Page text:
That's certainly not an accurate description of Marx himself, because Marx himself, as a young participant in politics and in his earliest writings, we could call him a radical Democrat. He was interested in looking at the persistence of forms of domination that were left over from the old regime and had not been overthrown by the new democratic revolutions.
He was interested in finding how would it be possible to oppose this kind of oppression by religious authorities, by the aristocracy, by old existing state structures. And he discovered the proletariat as the agent that could potentially enter into an antagonism with those old structures and overcome them. That was a discovery that he made on the basis of opposing all these different forms of domination.
That's what led him not only into contact with the labor movement but also to a careful study of political economy, the kind of discourse in his period about how classes had come to arise in this particular way, what that had to do with the process of economic development that was transforming society. In Marx's own personal development, there was no starting point which said that class is the most important thing. It was a discovery which was based on a political program against domination.
Later on Marx develops in his thinking and his observing global politics, both as a kind of political philosopher and as a journalist. When he studies the question of English colonialism in Ireland, he comes to the realization — and he writes about this in a letter — that there could be no effective class struggle in England until there had been national independence for the Irish. Because the fact of the colonial hierarchy, which held English workers above Irish workers, prevented any possibility of class struggle from taking place. So the anti-colonial struggle then took precedence. It was primary.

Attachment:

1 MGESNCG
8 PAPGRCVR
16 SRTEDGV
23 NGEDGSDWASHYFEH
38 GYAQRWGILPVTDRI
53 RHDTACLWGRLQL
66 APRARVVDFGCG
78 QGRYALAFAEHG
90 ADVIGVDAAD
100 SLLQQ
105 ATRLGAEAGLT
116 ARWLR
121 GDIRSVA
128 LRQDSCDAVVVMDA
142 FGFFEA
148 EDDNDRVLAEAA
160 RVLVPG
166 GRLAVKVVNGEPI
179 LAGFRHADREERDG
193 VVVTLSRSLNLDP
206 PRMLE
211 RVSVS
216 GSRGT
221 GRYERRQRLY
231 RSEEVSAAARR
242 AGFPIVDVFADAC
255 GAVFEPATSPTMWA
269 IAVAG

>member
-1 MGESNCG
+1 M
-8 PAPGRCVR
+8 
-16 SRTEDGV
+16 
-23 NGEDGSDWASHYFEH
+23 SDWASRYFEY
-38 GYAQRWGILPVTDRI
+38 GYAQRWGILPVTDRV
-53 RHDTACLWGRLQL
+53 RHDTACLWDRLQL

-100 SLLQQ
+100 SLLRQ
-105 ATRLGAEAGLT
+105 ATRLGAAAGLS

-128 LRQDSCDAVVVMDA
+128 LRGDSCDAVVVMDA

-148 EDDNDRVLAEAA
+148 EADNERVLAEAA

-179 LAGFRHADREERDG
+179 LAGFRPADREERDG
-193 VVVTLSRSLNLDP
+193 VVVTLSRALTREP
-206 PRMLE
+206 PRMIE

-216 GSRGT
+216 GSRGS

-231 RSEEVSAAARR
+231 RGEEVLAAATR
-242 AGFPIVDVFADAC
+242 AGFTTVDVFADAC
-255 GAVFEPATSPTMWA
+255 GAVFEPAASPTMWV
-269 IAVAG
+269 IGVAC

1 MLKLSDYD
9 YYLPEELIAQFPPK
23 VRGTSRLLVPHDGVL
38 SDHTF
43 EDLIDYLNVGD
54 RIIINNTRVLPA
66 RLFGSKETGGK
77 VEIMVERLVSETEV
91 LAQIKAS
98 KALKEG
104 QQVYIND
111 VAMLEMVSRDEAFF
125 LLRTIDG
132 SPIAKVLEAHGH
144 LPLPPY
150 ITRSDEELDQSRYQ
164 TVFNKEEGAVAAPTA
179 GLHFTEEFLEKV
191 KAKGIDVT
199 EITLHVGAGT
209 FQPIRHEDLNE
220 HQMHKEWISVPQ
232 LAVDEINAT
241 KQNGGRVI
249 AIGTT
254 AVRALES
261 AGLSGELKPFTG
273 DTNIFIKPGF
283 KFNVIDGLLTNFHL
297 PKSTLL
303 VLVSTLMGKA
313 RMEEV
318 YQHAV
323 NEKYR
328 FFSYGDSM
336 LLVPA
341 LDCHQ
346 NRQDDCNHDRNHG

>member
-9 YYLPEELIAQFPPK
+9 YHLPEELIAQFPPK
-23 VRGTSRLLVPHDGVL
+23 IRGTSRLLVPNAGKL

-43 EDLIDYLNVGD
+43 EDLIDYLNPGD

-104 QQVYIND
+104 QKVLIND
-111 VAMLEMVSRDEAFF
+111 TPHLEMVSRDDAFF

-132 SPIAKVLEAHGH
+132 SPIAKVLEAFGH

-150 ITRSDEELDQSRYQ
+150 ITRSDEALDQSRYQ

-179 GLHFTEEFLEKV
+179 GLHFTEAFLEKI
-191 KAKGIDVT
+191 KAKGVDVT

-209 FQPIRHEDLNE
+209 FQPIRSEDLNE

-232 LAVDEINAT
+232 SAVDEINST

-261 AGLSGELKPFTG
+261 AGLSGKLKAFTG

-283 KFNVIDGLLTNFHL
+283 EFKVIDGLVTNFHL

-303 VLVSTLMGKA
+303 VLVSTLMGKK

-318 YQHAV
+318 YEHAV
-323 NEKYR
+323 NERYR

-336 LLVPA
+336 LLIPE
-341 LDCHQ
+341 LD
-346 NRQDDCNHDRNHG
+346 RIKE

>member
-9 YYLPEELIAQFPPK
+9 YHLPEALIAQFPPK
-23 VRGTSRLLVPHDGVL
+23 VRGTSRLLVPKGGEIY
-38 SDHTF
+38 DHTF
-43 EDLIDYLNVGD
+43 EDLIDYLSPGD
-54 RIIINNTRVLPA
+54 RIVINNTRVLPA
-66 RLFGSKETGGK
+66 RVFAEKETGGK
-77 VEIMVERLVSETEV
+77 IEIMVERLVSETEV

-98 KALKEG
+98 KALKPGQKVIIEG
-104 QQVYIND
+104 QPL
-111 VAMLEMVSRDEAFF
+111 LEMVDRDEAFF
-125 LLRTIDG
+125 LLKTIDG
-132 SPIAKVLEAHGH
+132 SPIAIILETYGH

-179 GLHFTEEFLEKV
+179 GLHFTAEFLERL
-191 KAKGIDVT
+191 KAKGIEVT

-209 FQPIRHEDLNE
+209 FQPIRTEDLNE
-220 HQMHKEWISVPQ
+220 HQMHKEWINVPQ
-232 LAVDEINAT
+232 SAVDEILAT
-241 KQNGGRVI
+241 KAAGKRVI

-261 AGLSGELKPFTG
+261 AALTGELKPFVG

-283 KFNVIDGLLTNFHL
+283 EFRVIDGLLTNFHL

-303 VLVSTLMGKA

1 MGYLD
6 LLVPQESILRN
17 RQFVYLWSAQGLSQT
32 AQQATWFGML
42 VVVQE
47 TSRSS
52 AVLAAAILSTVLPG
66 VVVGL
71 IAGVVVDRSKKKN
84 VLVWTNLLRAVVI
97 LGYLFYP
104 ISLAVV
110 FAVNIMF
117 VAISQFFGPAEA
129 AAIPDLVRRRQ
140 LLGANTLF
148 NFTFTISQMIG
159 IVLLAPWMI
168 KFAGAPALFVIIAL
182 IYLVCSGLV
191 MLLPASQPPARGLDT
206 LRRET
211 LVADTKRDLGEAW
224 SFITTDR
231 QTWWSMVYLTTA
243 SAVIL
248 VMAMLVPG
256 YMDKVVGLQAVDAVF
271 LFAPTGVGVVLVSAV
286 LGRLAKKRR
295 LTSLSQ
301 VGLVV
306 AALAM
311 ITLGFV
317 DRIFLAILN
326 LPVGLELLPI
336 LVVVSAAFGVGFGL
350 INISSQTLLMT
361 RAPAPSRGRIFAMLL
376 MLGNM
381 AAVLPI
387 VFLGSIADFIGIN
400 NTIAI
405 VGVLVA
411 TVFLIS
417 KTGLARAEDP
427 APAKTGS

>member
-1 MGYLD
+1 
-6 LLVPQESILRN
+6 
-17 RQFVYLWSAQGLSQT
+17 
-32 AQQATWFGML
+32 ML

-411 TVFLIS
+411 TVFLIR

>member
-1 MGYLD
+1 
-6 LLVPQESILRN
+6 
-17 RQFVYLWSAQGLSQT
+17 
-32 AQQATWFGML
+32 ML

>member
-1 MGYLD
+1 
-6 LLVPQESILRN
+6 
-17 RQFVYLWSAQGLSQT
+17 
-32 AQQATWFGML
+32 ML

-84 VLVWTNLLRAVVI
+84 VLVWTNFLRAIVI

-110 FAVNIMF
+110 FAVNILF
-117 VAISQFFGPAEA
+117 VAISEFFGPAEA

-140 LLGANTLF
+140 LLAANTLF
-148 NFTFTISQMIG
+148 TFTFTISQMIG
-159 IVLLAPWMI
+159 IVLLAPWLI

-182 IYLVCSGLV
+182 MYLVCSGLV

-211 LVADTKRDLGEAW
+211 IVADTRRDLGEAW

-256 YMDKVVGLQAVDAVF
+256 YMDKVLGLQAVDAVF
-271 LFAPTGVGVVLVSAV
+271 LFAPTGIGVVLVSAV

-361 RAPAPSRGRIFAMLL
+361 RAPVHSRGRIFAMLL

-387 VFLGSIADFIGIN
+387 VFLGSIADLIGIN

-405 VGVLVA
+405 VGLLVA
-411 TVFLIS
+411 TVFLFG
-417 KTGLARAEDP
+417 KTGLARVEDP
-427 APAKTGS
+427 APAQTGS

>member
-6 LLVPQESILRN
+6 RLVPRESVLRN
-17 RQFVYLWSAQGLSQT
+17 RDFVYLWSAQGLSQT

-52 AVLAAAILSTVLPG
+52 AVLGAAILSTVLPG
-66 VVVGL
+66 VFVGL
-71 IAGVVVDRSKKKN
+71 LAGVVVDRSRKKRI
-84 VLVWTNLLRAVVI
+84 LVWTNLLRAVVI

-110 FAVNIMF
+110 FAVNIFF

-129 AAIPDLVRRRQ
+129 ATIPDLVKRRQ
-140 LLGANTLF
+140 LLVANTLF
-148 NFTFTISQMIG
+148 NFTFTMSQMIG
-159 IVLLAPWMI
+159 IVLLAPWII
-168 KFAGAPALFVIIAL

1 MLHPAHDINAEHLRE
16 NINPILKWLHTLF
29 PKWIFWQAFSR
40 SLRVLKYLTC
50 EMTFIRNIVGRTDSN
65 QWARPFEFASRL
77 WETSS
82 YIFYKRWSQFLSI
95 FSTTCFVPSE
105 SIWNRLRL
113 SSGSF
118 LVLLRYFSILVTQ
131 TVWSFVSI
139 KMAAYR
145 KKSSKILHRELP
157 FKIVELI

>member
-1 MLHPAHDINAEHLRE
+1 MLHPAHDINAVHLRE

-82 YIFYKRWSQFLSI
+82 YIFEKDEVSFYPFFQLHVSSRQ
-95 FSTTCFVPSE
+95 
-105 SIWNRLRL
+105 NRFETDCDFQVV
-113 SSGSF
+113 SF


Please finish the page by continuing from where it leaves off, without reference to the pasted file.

He applied a similar critique to xenophobia, anti-Irish immigrant sentiment within England, saying that fomenting such sentiment was, I believe he phrased it, the secret to the ruling class's ability to maintain order, or something like that.
Exactly. And he compared English workers to the poor whites of the United States, that's something he says in that letter. Somebody who actually studies Marx's own political and theoretical work will understand this. Unfortunately, we get Marxism packaged into these Eurocentric slogans today and that really does a disservice not only to Marx's own work, but also to all of the movements in what we now call the Global South, but was once called the colonial world, and after that called the Third World. All of these movements against colonialism took up, adapted, and used Marxism as a theoretical tool in their struggle against Western domination.
The fact is also that adaptation of Marxism by people in Asia, Africa, and Latin America is why Marxism is such a significant political force, a central political force in history. If you write that out of its history, you are really missing out on what it means.
I think one key way that the argument often gets confused on is that it gets reduced or disfigured into this question of whether class matters more than race. Or whether class oppression is like more immoral than racial oppression or whatever.
One thing that we can't do is decide in the abstract which of any social relations is more determinant in any particular social phenomenon. You can't say: when it comes to slavery, was race more important or was class more important or economics more important?